Born Between Two Cupboards

"I was naïve and knew nothing of hurricanes but thought I had been clever by evading the evacuation order. In a phone booth in front of the restaurant, I called Associated Press Radio Network in Washington and told them I was on the island and had refused to be evacuated."

Born Between Two Cupboards

“You're only as young as the last time you changed your mind.” - Timothy Leary

Radio was not a way to make a living. In college, I had been told that to learn to write fast and effectively for broadcast, the best approach was to start in radio news. The idea was that before advancing to television journalism, you ought to polish up your skills. I suppose I accepted what I was taught but after seeing TV reporters in local news, I realized my university professors were more than a bit out of touch with the industry they were teaching. I did not care. My goal was to become a novelist, and I needed to make a living while improving my writing. If TV presented an opportunity, I would be happy but it was not my primary ambition.

Like every young reporter, I was looking for my first big story. I wanted a break early in my career. I was not lucky, though, like Dan Rather, who got discovered by CBS News while reporting on Hurricane Carla in Houston. My moment came in the form of an outsized bird terrorizing the Texas-Mexico border on New Year’s Eve. When I got the initial call into our radio newsroom from a listener, I assumed it was a hangover tale prompted by too much celebratory mescal. A police officer I had previously met, though, sounded almost in breathless shock as he described a giant creature. He offered details of it flying over the car he was driving while on patrol with his partner.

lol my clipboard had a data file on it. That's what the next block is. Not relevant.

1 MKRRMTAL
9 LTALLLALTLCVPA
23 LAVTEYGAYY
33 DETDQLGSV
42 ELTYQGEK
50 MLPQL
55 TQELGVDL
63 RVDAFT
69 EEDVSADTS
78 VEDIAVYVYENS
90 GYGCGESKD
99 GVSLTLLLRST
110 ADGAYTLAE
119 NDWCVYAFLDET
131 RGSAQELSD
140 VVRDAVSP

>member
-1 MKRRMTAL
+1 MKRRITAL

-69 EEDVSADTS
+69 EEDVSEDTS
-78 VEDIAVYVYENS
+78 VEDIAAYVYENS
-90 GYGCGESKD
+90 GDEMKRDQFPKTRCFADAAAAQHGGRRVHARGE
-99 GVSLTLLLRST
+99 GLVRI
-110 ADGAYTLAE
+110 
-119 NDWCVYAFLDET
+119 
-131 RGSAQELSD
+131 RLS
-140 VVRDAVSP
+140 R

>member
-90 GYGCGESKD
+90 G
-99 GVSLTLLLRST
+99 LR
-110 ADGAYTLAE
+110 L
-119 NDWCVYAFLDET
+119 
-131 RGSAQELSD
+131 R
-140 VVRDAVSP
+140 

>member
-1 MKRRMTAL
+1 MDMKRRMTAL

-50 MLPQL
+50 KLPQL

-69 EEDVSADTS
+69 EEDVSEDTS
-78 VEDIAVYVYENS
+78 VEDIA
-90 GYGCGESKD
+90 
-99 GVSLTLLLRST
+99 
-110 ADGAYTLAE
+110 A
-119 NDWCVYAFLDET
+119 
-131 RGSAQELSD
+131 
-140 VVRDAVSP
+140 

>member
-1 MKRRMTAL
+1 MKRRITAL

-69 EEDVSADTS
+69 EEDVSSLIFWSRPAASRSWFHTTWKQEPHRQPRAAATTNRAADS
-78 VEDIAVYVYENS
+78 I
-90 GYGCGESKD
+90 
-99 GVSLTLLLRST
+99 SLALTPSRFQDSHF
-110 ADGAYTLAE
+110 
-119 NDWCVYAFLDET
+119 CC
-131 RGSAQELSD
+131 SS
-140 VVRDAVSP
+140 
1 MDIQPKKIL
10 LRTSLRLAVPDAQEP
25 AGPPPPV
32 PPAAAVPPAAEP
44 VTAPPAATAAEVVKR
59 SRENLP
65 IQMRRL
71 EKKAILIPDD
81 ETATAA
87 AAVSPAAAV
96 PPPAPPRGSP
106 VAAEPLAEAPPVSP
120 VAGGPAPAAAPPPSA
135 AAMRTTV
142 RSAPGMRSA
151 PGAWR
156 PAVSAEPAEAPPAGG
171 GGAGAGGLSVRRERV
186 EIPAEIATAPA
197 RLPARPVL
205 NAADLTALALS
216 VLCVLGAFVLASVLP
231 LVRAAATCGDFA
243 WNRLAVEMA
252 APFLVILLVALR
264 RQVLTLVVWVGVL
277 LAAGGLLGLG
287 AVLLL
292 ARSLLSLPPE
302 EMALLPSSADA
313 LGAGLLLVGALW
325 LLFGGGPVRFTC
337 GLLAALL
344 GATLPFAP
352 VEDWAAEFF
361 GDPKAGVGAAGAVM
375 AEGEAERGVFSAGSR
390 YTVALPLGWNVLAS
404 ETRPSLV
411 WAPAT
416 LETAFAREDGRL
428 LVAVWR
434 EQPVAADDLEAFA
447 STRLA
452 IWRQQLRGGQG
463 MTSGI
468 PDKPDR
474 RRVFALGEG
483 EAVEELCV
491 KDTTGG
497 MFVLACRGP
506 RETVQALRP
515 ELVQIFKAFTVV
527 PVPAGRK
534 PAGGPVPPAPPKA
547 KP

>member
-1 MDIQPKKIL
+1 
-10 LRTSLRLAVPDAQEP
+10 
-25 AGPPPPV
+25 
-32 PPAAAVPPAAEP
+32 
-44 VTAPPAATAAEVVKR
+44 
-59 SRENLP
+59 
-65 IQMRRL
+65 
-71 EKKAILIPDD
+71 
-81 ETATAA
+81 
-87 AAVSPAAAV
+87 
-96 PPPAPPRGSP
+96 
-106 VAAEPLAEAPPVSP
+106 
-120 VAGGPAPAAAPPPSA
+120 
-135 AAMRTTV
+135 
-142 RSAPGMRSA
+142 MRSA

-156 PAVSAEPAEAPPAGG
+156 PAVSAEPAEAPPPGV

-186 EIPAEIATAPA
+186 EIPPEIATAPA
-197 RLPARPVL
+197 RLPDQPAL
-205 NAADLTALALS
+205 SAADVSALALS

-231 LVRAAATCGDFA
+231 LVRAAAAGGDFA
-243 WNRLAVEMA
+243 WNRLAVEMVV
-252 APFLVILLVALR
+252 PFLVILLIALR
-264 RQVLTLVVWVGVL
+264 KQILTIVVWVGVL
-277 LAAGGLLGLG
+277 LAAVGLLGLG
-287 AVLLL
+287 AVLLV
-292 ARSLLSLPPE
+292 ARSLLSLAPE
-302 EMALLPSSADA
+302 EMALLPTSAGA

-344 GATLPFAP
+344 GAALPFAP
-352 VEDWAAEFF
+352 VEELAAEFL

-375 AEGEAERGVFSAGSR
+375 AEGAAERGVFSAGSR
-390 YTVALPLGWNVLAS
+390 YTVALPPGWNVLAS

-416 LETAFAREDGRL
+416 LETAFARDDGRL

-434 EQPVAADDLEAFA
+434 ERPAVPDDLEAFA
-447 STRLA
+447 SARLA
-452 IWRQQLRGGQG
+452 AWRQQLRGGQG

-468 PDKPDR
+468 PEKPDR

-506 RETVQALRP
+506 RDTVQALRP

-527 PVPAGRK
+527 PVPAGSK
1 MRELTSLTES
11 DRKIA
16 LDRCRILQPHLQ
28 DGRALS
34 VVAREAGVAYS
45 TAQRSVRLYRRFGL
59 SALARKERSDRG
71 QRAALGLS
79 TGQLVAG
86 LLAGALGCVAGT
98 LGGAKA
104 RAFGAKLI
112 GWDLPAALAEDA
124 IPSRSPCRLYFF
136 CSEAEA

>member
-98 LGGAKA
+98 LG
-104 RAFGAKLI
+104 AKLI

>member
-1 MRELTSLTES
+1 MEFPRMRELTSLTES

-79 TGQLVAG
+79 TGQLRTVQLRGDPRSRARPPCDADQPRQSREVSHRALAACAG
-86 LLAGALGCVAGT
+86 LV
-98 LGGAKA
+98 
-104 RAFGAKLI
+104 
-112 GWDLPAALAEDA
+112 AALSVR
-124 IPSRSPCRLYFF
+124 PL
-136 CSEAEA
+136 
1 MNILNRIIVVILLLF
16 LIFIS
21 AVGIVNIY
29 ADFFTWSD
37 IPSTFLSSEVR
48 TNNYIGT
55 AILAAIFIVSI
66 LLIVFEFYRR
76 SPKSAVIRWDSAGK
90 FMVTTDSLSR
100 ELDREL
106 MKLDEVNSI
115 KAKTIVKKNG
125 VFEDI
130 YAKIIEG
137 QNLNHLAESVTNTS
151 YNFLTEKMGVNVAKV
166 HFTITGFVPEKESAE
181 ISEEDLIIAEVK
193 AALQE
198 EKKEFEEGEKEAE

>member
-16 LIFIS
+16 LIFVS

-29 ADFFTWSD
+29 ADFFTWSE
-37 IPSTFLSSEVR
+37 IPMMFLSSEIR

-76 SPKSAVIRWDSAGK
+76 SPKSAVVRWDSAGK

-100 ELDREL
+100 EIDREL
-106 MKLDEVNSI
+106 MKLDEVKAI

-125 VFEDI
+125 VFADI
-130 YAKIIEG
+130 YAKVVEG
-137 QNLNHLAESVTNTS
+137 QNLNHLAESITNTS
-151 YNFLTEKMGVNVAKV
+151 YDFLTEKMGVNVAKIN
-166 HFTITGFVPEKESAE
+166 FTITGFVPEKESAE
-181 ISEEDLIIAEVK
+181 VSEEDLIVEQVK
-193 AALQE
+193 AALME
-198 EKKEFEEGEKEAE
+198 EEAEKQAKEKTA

“I’m telling you,” he said. “This bird’s wingspan was twice the width of our cruiser. There’s no bird down here, or anywhere else that I know of, that big, and you can talk to my colleague, if you don’t believe me. We stopped and got out to look at it but then it saw us and turned back, flying right at us. We got in the car and got the hell out of there.”

I figured they were tired cops rolling up and down the border highways while drunks were out celebrating and the officers just got weary-eyed. They both told the same story, though, which sounded like an episode of The Twilight Zone. I ran a clip of my interview with the policemen during my morning broadcast on New Year’s Day, and the call-in lines at the station lit up with people insisting they had seen the giant bird. An equal number wanted to just make fun of me and the cops. The next day, though, a newspaper story claimed that a Brownsville man told police that his trailer was shaking in the middle of the night and when he went outdoors he looked up and saw a giant bird “taller than a man,” which had swooped down and tried to grab him with “huge claws.”

The headlines kept coming and I continued doing interviews for broadcast. One paper used huge block letters at the top of the front page that said, “Horrible-Faced, Big-Eyed Bird Described by Brownsville Man,” and another valley publication said, “Encounter with Big Brown Bird Scary Experience.” An agricultural worker in an orange grove said he had been walking between tree rows and suddenly a creature flew at him out of the sky and grabbed his back with talons bigger than human fingers. Emergency room doctors confirmed they had to patch up his shredded skin, and a picture of bloody furrows in his back ended up in a local paper.